The light pen software drivers for all windows operating systems (OS) function in the same general manner. Common core code is used for Windows 95, 98, and NT. Beyond the core code for the drivers, code additions and adjustments are made to accommodate the particular OS and the hardware interface used. Specific light pen drivers are maintained by OS and by hardware interface type within each OS.
The light pen drivers all include the following interfaces:
Interfaces to the light pen hardware: This interface provides the driver with pen position, button press and other related data.
Interfaces to the OS: This interface provides OS cursor positioning for the user desktop and parsing light pen button presses to effect mouse emulation. In addition, there are interfaces to the light pen, via OS APIs, which allow an application program to receive, manipulate, and alter light pen data.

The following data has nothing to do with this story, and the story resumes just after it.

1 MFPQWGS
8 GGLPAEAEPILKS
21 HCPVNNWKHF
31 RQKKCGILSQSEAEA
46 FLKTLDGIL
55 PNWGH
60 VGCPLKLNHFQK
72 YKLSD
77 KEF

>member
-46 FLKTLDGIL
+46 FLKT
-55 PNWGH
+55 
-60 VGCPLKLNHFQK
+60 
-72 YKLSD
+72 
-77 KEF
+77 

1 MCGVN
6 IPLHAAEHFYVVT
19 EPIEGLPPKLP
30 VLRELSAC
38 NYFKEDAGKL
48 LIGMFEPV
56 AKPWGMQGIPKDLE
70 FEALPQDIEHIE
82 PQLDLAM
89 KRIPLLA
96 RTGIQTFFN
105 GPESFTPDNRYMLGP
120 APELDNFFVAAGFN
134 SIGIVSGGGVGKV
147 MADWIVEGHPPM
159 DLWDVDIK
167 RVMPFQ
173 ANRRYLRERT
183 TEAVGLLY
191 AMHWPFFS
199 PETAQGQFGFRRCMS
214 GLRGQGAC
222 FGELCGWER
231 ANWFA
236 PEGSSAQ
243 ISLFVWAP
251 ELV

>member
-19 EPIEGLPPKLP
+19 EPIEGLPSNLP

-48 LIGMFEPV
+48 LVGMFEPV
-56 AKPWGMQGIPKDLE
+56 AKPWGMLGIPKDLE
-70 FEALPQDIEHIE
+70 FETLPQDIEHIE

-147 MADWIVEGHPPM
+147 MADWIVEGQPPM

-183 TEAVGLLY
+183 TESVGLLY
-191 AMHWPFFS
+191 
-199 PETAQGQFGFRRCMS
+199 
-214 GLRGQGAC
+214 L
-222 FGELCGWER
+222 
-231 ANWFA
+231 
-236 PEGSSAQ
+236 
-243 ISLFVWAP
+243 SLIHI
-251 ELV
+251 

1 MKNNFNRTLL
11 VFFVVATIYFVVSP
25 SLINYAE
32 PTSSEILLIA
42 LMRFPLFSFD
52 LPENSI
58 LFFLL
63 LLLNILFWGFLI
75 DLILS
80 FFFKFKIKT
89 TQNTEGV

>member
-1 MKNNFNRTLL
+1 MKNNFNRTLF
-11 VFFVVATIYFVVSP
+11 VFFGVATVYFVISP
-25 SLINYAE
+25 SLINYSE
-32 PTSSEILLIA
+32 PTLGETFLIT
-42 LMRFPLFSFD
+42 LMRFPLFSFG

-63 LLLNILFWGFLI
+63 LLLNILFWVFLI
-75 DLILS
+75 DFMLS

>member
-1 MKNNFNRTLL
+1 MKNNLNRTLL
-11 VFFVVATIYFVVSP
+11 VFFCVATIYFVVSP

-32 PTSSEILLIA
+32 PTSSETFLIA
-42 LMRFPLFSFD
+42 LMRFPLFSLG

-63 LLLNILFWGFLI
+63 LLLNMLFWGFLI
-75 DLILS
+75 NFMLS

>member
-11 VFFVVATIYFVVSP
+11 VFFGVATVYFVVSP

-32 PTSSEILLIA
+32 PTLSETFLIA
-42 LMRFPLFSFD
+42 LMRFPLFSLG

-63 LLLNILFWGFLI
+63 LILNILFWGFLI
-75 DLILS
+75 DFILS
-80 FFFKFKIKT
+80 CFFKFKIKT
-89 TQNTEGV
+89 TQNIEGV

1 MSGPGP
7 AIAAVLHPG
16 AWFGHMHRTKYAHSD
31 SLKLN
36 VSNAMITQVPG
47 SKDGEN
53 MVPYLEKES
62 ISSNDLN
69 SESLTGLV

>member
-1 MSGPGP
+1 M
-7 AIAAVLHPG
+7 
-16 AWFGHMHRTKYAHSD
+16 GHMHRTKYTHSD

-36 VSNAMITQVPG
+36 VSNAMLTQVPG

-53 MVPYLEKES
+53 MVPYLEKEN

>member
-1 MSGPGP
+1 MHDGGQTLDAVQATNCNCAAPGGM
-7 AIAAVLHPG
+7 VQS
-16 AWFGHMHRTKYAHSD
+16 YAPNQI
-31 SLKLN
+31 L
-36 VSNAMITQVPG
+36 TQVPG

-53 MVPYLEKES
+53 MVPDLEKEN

Interface to the user: This interface provides the user screens for light pen calibration and the light pen control panel. The control panel folders provide the user with the facility to map mouse buttons to pen buttons, adjust for offset, acceleration, pen response, and double click speed following installation and calibration. Facility is also provided for flashing the screen for pen use in screen areas without light illumination, and for on-screen arrow-key type adjustment for systems without a keyboard. The operation and use of the control panel folders is detailed in the user guide.
Each light pen system is delivered with a Users Guide which includes step-by-step instructions for the installation of both hardware and software. In addition, a Readme file is included with each driver. For ease of installation and successful light pen system operation the provided information should be read and understood before installation is performed.